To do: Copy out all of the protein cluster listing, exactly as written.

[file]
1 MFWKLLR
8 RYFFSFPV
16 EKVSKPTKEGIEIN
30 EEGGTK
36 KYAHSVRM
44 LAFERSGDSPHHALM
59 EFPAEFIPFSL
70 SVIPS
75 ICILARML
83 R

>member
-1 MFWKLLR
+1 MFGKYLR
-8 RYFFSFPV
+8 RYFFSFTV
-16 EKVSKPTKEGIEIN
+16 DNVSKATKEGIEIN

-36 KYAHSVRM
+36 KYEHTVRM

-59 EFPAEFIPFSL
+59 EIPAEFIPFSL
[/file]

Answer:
1 MFWKLLR
8 RYFFSFPV
16 EKVSKPTKEGIEIN
30 EEGGTK
36 KYAHSVRM
44 LAFERSGDSPHHALM
59 EFPAEFIPFSL
70 SVIPS
75 ICILARML
83 R

>member
-1 MFWKLLR
+1 MFGKYLR
-8 RYFFSFPV
+8 RYFFSFTV
-16 EKVSKPTKEGIEIN
+16 DNVSKATKEGIEIN

-36 KYAHSVRM
+36 KYEHTVRM

-59 EFPAEFIPFSL
+59 EIPAEFIPFSL